The new government has moved away from David Cameron’s focus on home ownership. Under Mr Cameron and Mr Osborne, the Conservatives focused their housing policy on ownership, with the Help to Buy scheme subsidising tens of thousands of new buyers.

Mr Javid said the government would instead focus on building more homes of all tenures, including rented housing. He has also vowed not to let Brexit worsen the construction industry’s skills shortage, one of the key factors that housebuilders say is holding them back.

Revealing the new spending plans on Monday, Mr Javid will say it is “only by building more houses that we will alleviate the financial burden on those who are struggling”.

The government will also relax planning rules to make it easier to build on brownfield land by giving automatic permission in principle for suitable sites, and for developers to replace old office buildings with new residential construction. 

In all, the plans could deliver nearly 60,000 more homes by 2021, the Treasury estimate

I come bearing the gift of Industrial Estates thrown out of London

It is interesting seeing Jules Pipe offer of exporting industrial land from London to its neighbours.

Whats in it for the receivers?

Well presumably that the land in London redeveloped would be higher density and smaller in area than if the housing overspill were met in ROSE.

However if authority’s were to treat GB as a constraint then it would only be shire districts beyond the GB.  Industrial workers being low paid are not going to reverse commute out of London for 60 miles.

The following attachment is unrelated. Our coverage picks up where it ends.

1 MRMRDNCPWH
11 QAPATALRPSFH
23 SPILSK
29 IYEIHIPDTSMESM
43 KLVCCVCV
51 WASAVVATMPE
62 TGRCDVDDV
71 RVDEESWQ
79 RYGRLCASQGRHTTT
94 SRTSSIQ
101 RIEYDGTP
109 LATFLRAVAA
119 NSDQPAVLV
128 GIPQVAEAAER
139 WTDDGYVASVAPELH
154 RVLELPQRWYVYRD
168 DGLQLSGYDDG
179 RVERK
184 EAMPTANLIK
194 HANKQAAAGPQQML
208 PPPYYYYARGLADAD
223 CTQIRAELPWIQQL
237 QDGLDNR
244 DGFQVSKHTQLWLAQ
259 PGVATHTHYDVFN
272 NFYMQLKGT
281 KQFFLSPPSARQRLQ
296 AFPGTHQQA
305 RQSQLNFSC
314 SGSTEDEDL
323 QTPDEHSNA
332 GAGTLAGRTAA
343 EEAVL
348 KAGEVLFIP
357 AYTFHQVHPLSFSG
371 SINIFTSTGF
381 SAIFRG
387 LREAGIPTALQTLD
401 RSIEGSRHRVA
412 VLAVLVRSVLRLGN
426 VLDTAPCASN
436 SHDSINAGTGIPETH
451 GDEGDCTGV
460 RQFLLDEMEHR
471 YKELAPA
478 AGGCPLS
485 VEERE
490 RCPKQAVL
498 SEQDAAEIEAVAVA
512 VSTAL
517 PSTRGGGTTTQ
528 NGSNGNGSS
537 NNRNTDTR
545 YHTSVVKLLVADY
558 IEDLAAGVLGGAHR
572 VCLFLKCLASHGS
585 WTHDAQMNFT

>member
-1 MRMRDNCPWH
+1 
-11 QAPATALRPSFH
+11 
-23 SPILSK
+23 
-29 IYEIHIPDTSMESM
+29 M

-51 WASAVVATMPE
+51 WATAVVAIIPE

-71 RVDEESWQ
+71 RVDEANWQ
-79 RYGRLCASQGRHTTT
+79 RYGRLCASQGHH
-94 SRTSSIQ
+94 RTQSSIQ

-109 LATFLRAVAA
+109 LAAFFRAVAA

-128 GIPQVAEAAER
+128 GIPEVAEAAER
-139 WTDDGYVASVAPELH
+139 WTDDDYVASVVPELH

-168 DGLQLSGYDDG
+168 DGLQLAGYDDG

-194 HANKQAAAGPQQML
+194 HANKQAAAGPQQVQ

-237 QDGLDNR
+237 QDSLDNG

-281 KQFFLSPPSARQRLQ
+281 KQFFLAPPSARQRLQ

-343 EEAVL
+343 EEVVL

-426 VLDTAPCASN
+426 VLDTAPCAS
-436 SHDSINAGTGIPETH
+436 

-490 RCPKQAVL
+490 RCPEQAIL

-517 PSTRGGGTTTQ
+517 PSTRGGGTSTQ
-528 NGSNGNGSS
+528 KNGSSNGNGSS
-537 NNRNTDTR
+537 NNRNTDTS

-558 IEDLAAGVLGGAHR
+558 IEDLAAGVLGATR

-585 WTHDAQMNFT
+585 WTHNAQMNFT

So it would only make sense if part of planned relocation from London to new Garden Cities.

South Oxfordshires Nimby leader Stuffs Oxfordshire Housing Deal

BBC Oxon

Plans to build thousands of homes to deal with Oxford’s housing crisis have been rejected by a district council leader.

South Oxfordshire was earmarked to build nearly 5,000 of 15,000 homes needed for the city by 2031.

John Cotton, the leader of South Oxfordshire District Council, said the plans were “an ambition too far”.

Campaigners meanwhile have demanded the public be given more of a say.

The Oxfordshire Growth Board, made up of council leaders, met to approve plans to deal with the city’s housing need identified in a 2014 report.

The Oxfordshire Strategic Housing Market Assessment said neighbouring councils needed to provide 14,850 houses to help Oxford cope with its increasing demand.

Oxford would look to build another 550 houses, while Cherwell would contribute 4,400, Vale of White Horse 2,200, West Oxfordshire 2,750, and South Oxfordshire would build 4,950.